‘Contracting Ownership Confusion’ is Causing Problems: EY Survey

A new survey by EY Law and the Harvard Law School Center on the Legal Profession has found that large organisations have a significant problem around who ‘owns’ the contracting process, which appears in turn to be leading to strategic confusion and slowing down change projects.

For example, 39% of business development teams at corporates said they believed they played ‘the central role in contracting’. While, perhaps surprisingly, only 59% of inhouse legal departments, and 56% of specialised contracting teams, said the same.

The survey, the second in a series of major studies of the inhouse legal world, said that although most large companies now have put in place some form of contracting protocols and developed formalised workflows, including the creation of dedicated contracting teams, deciding who actually ‘plays the central role in contracting’ for the company is by no means clear, i.e. who owns this key challenge, and implicitly then who steers strategy around it. (See graph below).

EY/Harvard Law Data.

This matters because if ‘ownership’ of a key element of your business is unclear, and as seen here potentially is shared between sometimes siloed parts of the organisation, i.e. inhouse legal vs sales, then you’re building in systemic problems that will be very hard to unpick.

From Artificial Lawyer’s perspective, such a scenario in turn undermines the use of tech, such as CLM systems, as any tool will only return in value what is put into it – and if those handling contracting are moving in different directions, or have competing priorities, then things will go awry.

The EY/Harvard survey certainly paints a picture of many related challenges here – although they are not new. For example, the data shows that:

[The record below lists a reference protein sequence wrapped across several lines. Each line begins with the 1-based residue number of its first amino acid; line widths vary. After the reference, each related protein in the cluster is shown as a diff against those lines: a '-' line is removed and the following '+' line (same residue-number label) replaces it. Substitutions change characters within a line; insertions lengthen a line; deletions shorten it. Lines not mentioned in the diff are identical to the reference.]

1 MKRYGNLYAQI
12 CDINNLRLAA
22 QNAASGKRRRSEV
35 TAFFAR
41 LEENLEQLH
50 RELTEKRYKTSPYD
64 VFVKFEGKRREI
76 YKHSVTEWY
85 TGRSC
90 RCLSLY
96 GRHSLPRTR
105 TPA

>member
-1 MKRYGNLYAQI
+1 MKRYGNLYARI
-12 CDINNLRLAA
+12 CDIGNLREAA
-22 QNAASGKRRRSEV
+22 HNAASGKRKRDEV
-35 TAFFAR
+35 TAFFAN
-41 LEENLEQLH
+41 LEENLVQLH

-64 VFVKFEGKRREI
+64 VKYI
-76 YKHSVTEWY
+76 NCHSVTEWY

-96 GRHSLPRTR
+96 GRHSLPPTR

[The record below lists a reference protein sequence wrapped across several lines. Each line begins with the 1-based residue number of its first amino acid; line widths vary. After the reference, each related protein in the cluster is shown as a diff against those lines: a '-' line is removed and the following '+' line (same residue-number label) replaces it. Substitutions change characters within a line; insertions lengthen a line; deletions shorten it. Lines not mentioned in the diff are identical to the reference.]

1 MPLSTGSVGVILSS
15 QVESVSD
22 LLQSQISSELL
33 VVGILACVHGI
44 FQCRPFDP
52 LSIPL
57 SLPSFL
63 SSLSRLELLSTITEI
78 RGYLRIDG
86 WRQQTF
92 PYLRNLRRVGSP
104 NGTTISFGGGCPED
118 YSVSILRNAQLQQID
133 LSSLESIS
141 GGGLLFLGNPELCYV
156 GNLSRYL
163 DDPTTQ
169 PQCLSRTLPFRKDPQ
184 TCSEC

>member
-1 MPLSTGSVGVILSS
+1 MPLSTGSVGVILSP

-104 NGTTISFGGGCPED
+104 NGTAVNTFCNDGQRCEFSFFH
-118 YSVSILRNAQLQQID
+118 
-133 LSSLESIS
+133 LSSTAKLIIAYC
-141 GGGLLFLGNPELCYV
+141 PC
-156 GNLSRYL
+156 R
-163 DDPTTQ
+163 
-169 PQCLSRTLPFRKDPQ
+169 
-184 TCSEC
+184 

• 92% of organisations surveyed are trying to transform their handling of contracts,
  • BUT…….’the majority of respondents are struggling in the face of significant obstacles’
  • 98% say ‘they face critical barriers’
  • And, 38% say they have already tried to change and have failed.

Clearly, the evidence that inhouse teams are facing challenges around improving contracting processes is now well-developed. But, for this site at least, the root of this is not ‘because inhouse lawyers are too busy’ or some other mundane reason, but in fact because internal governance around contract ownership is confused. That internal lack of clarity then undermines efforts across the legal team, and other parts of the business, to change how things operate.

Or, to put it simply: if an organisation doesn’t know who owns a problem, then that problem is unlikely to get fixed.

Of course, you could ask: does it matter? And also, do these companies really care? The survey answers that:

  • Inefficient contracting processes have slowed revenue and ‘resulted in lost business at more than half of organisations surveyed globally’.
  • And because of this, ‘92% of organisations plan wide-reaching changes to contract management’.

But, that is not the only strategic challenge. As EY states in the survey narrative: ‘Although most (70%) organisations have a formal contracting technology strategy in place, almost all (99%) say they do not have the data and technology needed to optimise their contracting process. As a result, there is a gap between strategy and execution and many organisations face increased risk because they are unable to measure, manage and control adherence to their policy.’